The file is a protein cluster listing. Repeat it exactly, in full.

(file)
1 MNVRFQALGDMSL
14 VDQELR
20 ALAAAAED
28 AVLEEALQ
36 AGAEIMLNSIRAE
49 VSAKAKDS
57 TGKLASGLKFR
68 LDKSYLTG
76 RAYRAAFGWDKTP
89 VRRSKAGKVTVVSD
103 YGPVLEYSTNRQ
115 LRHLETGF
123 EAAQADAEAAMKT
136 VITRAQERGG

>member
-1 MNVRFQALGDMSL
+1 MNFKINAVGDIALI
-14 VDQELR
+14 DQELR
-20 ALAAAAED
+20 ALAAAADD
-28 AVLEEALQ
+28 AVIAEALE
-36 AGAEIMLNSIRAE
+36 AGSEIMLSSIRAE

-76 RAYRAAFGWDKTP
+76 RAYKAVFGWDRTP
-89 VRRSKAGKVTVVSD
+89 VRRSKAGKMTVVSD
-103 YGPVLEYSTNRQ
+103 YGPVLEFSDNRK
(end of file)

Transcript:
1 MNVRFQALGDMSL
14 VDQELR
20 ALAAAAED
28 AVLEEALQ
36 AGAEIMLNSIRAE
49 VSAKAKDS
57 TGKLASGLKFR
68 LDKSYLTG
76 RAYRAAFGWDKTP
89 VRRSKAGKVTVVSD
103 YGPVLEYSTNRQ
115 LRHLETGF
123 EAAQADAEAAMKT
136 VITRAQERGG

>member
-1 MNVRFQALGDMSL
+1 MNFKINAVGDIALI
-14 VDQELR
+14 DQELR
-20 ALAAAAED
+20 ALAAAADD
-28 AVLEEALQ
+28 AVIAEALE
-36 AGAEIMLNSIRAE
+36 AGSEIMLSSIRAE

-76 RAYRAAFGWDKTP
+76 RAYKAVFGWDRTP
-89 VRRSKAGKVTVVSD
+89 VRRSKAGKMTVVSD
-103 YGPVLEYSTNRQ
+103 YGPVLEFSDNRK